Restricted 125th Ohio Infantry Monument ‘Opdycke’s Tigers’ Chickamauga Battlefield

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Jan 28, 2021
125th​ Ohio Infantry Monument

‘Opdycke’s Tigers’

Chickamauga Battlefield

by Norman Dasinger Jr​



On September 18, 1894, the monument honoring the service of the 125th Ohio Volunteer Infantry was dedicated along other state of Ohio memorials on the Chickamauga battlefield. The keynote speaker that afternoon was Ohio governor and future US President William McKinley.

The unique shrine for the 125th​ differs greatly from other Ohio monuments at Chickamauga. In 1891, the General Assembly passed a bill to fund the erection of memorials honoring the service of Ohio soldiers at the Georgia battlefield. Each unit that served there would be honored with an allocation of $1,500. The men of the 125th​, however, not only supplemented this amount with their own money in order to hopefully construct a more memorable commemoration but they also demanded a proposed submission by a member of their own unit be utilized. Their requests were approved and 125th OH veteran Charles H Clark’s very creative growling tiger design would become part of the legend of the regiment and also be considered one of the most distinctive symbols on the former Chickamauga battlefield.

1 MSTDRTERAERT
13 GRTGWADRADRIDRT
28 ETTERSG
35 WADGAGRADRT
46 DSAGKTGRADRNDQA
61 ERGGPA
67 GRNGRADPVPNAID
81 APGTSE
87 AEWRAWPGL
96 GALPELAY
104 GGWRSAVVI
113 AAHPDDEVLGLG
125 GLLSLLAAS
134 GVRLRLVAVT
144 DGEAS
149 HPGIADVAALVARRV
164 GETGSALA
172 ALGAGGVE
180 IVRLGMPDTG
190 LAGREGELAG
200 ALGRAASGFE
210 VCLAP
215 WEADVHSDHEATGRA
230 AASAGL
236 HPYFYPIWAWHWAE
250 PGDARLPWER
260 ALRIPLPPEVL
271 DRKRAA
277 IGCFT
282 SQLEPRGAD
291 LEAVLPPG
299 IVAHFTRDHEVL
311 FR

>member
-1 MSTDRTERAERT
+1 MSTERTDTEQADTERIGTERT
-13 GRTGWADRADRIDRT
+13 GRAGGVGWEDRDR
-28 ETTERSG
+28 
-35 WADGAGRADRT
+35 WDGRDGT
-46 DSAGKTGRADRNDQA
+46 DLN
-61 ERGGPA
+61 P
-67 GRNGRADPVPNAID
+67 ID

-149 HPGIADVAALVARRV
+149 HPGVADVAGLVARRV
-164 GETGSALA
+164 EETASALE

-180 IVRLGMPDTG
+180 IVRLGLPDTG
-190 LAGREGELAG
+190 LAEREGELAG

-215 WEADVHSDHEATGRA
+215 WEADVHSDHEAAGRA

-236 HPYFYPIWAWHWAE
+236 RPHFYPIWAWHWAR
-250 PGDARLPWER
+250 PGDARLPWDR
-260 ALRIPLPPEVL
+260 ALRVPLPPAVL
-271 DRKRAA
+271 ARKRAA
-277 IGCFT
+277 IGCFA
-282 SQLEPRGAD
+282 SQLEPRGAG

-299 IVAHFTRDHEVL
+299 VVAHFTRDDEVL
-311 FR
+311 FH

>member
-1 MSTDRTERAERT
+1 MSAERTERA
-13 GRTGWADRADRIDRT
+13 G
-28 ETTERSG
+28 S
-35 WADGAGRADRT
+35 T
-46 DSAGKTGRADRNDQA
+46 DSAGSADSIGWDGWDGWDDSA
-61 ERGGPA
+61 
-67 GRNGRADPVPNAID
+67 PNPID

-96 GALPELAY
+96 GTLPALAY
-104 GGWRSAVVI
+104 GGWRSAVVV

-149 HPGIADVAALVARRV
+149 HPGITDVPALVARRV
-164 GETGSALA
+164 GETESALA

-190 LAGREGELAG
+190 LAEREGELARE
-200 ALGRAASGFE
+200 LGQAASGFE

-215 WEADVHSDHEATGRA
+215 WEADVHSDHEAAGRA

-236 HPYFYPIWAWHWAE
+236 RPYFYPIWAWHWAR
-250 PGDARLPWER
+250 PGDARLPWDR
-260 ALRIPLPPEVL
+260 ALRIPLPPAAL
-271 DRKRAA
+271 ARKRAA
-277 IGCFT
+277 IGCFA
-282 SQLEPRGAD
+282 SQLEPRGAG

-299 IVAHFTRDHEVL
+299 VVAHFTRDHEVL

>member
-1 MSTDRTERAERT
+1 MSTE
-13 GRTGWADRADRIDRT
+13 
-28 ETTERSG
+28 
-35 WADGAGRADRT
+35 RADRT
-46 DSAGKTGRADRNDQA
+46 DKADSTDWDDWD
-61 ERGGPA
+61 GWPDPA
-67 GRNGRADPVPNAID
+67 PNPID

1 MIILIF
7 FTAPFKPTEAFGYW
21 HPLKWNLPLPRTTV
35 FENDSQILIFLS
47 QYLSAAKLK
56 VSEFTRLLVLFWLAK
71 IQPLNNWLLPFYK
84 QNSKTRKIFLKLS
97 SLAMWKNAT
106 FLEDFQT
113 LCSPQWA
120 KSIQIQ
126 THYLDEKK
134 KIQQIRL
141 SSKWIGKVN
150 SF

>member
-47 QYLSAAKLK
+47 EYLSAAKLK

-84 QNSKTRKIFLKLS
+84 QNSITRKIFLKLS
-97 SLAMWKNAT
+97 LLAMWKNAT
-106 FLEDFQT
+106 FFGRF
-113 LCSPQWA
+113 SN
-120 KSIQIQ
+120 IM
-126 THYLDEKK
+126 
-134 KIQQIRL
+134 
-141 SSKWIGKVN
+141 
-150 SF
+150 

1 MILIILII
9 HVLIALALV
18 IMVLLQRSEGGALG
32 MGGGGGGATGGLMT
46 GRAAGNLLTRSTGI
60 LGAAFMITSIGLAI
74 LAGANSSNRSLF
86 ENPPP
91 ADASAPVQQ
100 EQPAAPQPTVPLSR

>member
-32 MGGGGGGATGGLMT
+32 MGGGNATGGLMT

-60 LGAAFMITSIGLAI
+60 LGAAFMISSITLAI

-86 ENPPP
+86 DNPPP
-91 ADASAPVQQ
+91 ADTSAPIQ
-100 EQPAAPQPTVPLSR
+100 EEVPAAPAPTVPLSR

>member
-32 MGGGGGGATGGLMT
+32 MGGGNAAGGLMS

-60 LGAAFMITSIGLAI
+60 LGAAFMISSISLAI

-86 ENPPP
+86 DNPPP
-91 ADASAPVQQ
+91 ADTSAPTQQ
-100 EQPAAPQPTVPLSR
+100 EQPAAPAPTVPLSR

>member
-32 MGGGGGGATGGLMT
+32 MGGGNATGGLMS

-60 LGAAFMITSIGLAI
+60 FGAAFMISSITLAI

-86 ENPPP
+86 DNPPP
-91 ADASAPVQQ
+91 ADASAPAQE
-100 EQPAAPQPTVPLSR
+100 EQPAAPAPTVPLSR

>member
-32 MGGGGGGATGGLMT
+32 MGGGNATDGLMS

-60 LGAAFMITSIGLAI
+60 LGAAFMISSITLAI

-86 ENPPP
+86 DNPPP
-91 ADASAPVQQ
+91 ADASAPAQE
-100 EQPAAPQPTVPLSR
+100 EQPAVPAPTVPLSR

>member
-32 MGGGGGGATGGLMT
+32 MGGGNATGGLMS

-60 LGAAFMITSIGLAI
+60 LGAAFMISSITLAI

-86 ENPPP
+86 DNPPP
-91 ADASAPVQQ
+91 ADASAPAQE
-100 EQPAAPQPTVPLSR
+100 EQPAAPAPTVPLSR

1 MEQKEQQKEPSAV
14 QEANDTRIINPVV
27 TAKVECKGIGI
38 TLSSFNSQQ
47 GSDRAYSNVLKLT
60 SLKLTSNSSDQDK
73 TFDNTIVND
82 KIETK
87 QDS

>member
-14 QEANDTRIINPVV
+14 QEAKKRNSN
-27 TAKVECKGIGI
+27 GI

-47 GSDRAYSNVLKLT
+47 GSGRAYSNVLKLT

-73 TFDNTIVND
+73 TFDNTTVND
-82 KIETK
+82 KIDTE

Emerson Opdycke was the colonel and the commander of the 125th. He was born in Hubbard, Ohio and his father had served in the War of 1812 and his grandfather in the Revolutionary War. Emerson enlisted in the US Army in the summer of 1861 and eventually became the senior officer of the 125th by early 1863. This regiment was first organized at Camp Taylor, Cleveland, Ohio and not only fought at Chickamauga but also Missionary Ridge, Tennessee in 1863, all of Sherman’s Atlanta Campaign and Franklin and Nashville, Tennessee in 1864. It ended the Civil War in Texas in 1865 and had gained the nickname ‘Opdycke’s Tigers’ due to a soaring reputation for its fighting qualities, which can be attributed to its very competent commander.

Col Opdycke was made a brigadier general after the end of the Civil War and would die from a gunshot wound to his stomach in 1884 while living in New York. He is buried in Warren, Ohio.



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